Bounding Unicorns

Linux Network Audio Using JACK

There are two JACK-over-network implementations, netJACK1 and netJACK2. The differences between them are described in this FAQ. I chose to use netJACK2 which I think is a better starting point.

netJACK2 is part of JACK2 (at least on Debian) and does not require installation of additional software.

How to use netJACK2 is described in its README here. This walkthrough can also be helpful though I used it as a reference for specific issues rather than following it as a walkthrough.

There are two netJACK2 terms to know: master and slave. Master is the machine that receives the audio over the network and outputs it to the audio hardware. Slave is the machine that sends the audio over the network and that runs the audio-producing applications (e.g. mpv). I will use sink and source instead, respectively, since I think these terms are more clear.

On the sink machine, run:

jackd -d alsa

The explicit launch of jackd is not necessary, as jack_load will start jackd automatically if needed. However an explicit launch may be needed if you wish to adjust jackd parameters, or look at its verbose output (-v option).

Also on the sink machine, run:

jack_load netmanager -i -c

This loads the netJACK2 componentry and gets JACK to listen for network traffic on a predefined multicast address ( in my case). It also causes the ports to be automatically connected on the sink, meaning audio incoming over the network will actually be routed to the audio hardware. Without the -c option the network connections will be reported as successful but you wouldn't hear any sound output.

On the source machine, run:

jackd -d net

This causes jackd on the source to route the audio to the jackd that is listening on the network on the predefined multicast address.

This is where the README for netJACK2 ends, but if you only go this far you won't have any audio output on the sink to the sound card. For this to happen, the ports need to be connected on the sink machine.

netmanager Options

Since these are awkward to retrieve, here is a copy of them for JACK 1.9.21:

Internal client parameters:
    -a, --multicast-ip      Multicast address (default:
    -p, --udp-net-port      UDP port (default: 19000)
    -c, --auto-connect      Auto connect netmaster to system ports (default: false)
    -s, --auto-save         Save/restore netmaster connection state when restarted (default: false)

Explicit netJACK2 Address

The predefined multicast address works when there is exactly one sink on the network, and avoids having to specify the sink's address to the source in this case. However I have multiple sink machines and thus they need to be configured with explicit addresses:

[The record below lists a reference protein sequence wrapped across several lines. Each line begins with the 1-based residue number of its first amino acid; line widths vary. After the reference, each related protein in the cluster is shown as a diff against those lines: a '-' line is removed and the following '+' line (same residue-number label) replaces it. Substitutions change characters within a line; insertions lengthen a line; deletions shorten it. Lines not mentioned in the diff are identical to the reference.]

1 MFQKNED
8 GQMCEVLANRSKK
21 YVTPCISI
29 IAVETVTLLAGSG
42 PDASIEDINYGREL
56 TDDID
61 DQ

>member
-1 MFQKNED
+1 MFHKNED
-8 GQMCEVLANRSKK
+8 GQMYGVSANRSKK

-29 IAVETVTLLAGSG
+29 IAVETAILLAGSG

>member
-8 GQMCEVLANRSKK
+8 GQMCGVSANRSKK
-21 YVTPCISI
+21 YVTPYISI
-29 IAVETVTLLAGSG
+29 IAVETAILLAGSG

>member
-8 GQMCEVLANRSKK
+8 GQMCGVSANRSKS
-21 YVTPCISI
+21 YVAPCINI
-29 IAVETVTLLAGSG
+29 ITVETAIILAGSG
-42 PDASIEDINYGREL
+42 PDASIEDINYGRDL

jack_load netmanager -i '-a'

Note that this must be a multicast address, i.e. it can't be the normal unicast IP address of the host machine. I obtained a multicast address by replacing the first octet of the machine's IP address with 225.

To connect to the particular sink, the source executes:

jackd -d net -a

Port Connection

One of JACK's features is the ability to set up arbitrary audio routing. While this is beneficial in advanced use cases, it can cause a problem for beginners because netJACK2 by default does not connect incoming network audio on the sink to the audio hardware, resulting in no sound output.

netmanager can perform this connection automatically if it is started with the -c option. Alternatively, the following tools provide more control over the connection logic:

  • jack-matchmaker - looks to be mature, unfortunately not packaged for Debian.
  • jack-autoconnect - smaller application, looks to be less mature, depends on QT toolkit.

The connections can be verified using qjackctl. The following screenshot shows established connections from the incoming network audio to the audio hardware, if these are not present they can be created in qjackctl by dragging one port to another using the mouse:


Test Client

To check that everything is working, you will need a client with JACK output capability. I used mpv:

mpv -ao jack path/to/file.webm

Verify Local Audio Output

Verify that local audio output via JACK is working. I do not use PulseAudio and thus need to send the audio to ALSA. Start a JACK server with ALSA output:

jackd -d alsa

Then use the above mpv command to play something. If you have no sound output, check alsamixer and verify that master and PCM channels are unmuted and have non-zero volume.

I performed the local test on both computers (source and sink) to be used for networked audio.

netmanager Options

netmanager options are obtained by running:

jack_load netmanager -i -h

Note that the output will be printed in jackd console, not in the console that executed jack_load. If you do not launch jackd separately like I have been doing, you may have both outputs in the same console.

Reloading netmanager

To reload netmanager, first unload it with jack_unload:

jack_unload netmanager

Check Audio Presence

I use jackmeter to see whether a port has any audio playing on it. For example:

jack_meter octopus:from_slave_1

jack_meter system:playback_1

This is helpful to determine, for example, that the sink has incoming audio from the network, but this audio isn't rendered to the audio hardware (because the two ports aren't connected, e.g. because the -c option was not given to netmanager).

To see what ports exist on a machine, run:


To see ports together with their connections, run:

jack_lsp -c